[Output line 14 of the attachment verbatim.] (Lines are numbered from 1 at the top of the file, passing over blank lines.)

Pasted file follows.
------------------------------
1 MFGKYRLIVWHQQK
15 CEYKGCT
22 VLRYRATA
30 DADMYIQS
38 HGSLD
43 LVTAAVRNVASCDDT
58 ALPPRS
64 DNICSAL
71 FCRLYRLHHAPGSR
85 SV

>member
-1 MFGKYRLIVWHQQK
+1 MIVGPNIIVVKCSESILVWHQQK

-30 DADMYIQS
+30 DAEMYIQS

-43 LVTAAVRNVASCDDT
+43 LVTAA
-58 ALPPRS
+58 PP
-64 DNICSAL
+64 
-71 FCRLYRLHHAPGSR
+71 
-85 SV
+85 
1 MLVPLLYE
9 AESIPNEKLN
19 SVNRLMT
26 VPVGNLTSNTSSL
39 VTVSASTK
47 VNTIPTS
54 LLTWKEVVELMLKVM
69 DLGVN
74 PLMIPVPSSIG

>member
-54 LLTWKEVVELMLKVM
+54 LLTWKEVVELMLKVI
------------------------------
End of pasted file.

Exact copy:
-30 DADMYIQS